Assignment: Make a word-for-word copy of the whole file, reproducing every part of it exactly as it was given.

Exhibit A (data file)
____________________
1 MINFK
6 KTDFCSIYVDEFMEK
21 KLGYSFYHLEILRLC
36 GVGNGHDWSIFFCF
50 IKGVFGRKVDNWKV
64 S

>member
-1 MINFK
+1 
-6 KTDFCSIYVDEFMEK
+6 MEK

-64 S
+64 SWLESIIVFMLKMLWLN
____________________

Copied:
1 MINFK
6 KTDFCSIYVDEFMEK
21 KLGYSFYHLEILRLC
36 GVGNGHDWSIFFCF
50 IKGVFGRKVDNWKV
64 S

>member
-1 MINFK
+1 
-6 KTDFCSIYVDEFMEK
+6 MEK

-64 S
+64 SWLESIIVFMLKMLWLN